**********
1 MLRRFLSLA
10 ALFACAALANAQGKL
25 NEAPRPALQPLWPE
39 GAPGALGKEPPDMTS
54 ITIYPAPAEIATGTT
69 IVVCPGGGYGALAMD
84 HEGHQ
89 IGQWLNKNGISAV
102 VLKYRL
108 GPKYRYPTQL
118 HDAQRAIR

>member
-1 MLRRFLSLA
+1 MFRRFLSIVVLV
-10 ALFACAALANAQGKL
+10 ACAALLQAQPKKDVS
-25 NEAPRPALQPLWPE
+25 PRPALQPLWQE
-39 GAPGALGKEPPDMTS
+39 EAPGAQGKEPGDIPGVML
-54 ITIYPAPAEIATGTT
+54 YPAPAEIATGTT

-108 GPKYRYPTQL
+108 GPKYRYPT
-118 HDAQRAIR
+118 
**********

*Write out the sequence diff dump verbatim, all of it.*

1 MLRRFLSLA
10 ALFACAALANAQGKL
25 NEAPRPALQPLWPE
39 GAPGALGKEPPDMTS
54 ITIYPAPAEIATGTT
69 IVVCPGGGYGALAMD
84 HEGHQ
89 IGQWLNKNGISAV
102 VLKYRL
108 GPKYRYPTQL
118 HDAQRAIR

>member
-1 MLRRFLSLA
+1 MFRRFLSIVVLV
-10 ALFACAALANAQGKL
+10 ACAALLQAQPKKDVS
-25 NEAPRPALQPLWPE
+25 PRPALQPLWQE
-39 GAPGALGKEPPDMTS
+39 EAPGAQGKEPGDIPGVML
-54 ITIYPAPAEIATGTT
+54 YPAPAEIATGTT

-108 GPKYRYPTQL
+108 GPKYRYPT
-118 HDAQRAIR
+118 